Dena Rod’s longstanding dream to visit Iran, their parents’ homeland, feels incredibly far away. Heightened tensions with the United States aside, they’re married to a woman and writes about both their queer identity and the government’s persecution of people like them, in the country.
At the same time, the Bay Area writer has grappled with what it means to have their parents feel like they had to tolerate their sexuality due to being in a different country, as if it were a Western influence. Rod was encouraged to not tell their extended family before they were married, who already knew through what they called “the Persian phone tree.”
But these are the kinds of experiences and conversations Iranian Americans are increasingly able to have as the community deepens its roots in the country. On June 20, it will be front-and-center as Rod and three other writers conduct LGBTQIA-centric readings and storytellings for a Pride event-turned-online dubbed “Out in the Diaspora.”
“There’s no singular space for us unlike other groups who have entrenched histories in the area,” said Rod. “We’re creating the representation that we didn’t have growing up. That’s creating a space for the generation behind.”
Rod and fellow local writer Daniel Rafinejad both contributed to “My Shadow is My Skin: Voices from the Iranian Diaspora,” an anthology released earlier this year. They’ll be joined by Nina Mir, a trans writer and San Francisco State University student, and Mokhtar Paki, a visual artist, and writer who will do a traditional Iranian oral storytelling form called naghali.
The reading hosted by San Francisco State University’s Center for Iranian Diaspora Studies and Diaspora Arts Connection will be followed by a dance-focused component on June 25. The Center’s chair, Persis Karim, will moderate a conversation with designer Hushidar Mortezaie and choreographer Shireen Rahimi before a joint performance.
Echoing the same phrasing as the event, Iranian-born Supervisor Ahsha Safaí issued a proclamation on Monday that designated June 2020 as “Out in the Iranian Diaspora” month in San Francisco.
“[The event] signals that we don’t really have to spend all that energy pretending it doesn’t exist,” Karim said. “Maybe that’s the case in Iran, but it’s not the case here. For some people, it’s more a secondary part of their community because they’re immigrants first, Iranians first. There’s now a more critical mass of people who claim they’re LGBTQIA.”
It took especially long for Iranian-raised Mir and Paki to feel comfortable doing so even in the Bay Area. Mir, who first moved to New Orleans about 14 years ago and gained asylum, described being in the closet in Iran more like being in a bunker, which was especially painful while they were in a relationship.
While Mir experienced an “absolute breakdown” in communication with their parents after coming out a couple of years ago, an upper-middle-class friend in Tehran was able to be open enough with her parents to hold parties with queer friends.
“Reactions of most Iranians of anything trans or anything gay is similar to how religious Americans have been reacting to these matters,” Mir said. “The difference is in the United States, you talk about the rights of gay people as human beings, you don’t get put in jail and tortured and be labeled as a spy for Israel. There is a lot of work to do.”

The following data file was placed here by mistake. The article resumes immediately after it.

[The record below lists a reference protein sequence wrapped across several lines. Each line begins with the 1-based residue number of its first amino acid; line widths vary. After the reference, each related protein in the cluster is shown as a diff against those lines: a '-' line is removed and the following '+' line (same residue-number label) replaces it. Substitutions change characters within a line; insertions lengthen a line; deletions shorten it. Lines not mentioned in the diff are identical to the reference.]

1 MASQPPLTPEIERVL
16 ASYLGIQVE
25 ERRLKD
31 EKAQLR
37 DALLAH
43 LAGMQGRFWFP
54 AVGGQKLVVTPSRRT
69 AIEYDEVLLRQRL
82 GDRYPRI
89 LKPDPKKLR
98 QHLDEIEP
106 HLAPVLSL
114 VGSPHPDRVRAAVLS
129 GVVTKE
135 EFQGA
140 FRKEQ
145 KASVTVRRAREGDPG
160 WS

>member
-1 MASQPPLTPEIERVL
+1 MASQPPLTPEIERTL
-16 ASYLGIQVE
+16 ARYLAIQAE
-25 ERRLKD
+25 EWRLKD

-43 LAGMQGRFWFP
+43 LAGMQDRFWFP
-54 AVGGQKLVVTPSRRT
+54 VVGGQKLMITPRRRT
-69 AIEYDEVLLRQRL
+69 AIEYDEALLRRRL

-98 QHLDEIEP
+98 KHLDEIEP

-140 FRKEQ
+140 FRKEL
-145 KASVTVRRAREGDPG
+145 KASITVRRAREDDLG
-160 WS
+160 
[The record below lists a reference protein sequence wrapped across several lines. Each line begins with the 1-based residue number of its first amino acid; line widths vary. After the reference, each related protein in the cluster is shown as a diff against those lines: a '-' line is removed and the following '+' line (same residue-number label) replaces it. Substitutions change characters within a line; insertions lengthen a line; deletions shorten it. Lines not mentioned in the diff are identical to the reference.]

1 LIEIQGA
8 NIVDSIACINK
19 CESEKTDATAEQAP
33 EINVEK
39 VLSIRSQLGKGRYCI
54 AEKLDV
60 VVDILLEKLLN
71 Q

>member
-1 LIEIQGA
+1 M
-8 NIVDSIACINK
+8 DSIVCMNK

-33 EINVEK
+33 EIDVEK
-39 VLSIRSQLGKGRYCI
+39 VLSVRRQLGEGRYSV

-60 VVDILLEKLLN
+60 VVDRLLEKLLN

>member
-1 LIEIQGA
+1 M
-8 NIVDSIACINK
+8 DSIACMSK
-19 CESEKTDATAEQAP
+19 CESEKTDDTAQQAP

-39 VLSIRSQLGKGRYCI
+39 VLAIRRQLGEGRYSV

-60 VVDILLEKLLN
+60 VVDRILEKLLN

In the Bay Area, that’s meant Mir has been denied tutoring gigs after someone realizes on the phone that they have a feminine name without a voice to match, and had security guards swarm when going to the women’s bathroom at a Greyhound station in Oakland. They also have not yet connected with family in the East Bay since moving to San Francisco, unsure if it’s due to transphobia.
Participating in an Iranian diaspora gathering marks a departure from Mir avoiding Iranians for more than a decade. It also means being part of a community in the Bay Area, where they’ve had a harder time making friends, in general.
“It is very lonely,” Mir said. “This is the first time I’m actually opening myself up to anything Iranian in the United States.”
Reconvening with Iranians comes as some in the diaspora are working to weave in American multiculturalism, rather than exist in a silo.
Mortezaie considers his and Rahimi’s upcoming performance as an extension of one presented at the Center’s 2019 International Conference on Iranian Diaspora Studies, which reflected Iranian obsession with the pre-1979 Iranian Revolution using old Persian script, newspaper clippings and cigarette packs fashioned into outfits.
But it came with a modern, inclusive twist: black, brown, nonbinary, trans and queer dancers in those outfits, vogeuing to club music. (Vogueing is a competitive dance form that came out of black and Latino LGBTQ communities in 1960s Harlem.)
“It’s sort of the canceling of identity and paving a future that has not been there,” Mortezaie said. “It’s taking things out of context and giving them a new life. This is the moment for this cause.”
“Out in the Diaspora: Readings and Storytelling” will take place on Saturday, June 20 at 3 p.m., over Zoom and requires emailing email@example.com to receive the link. The dance event will be streamed live on the Center for Diaspora Studies’ Facebook page on Thursday, June 25 at 5 p.m.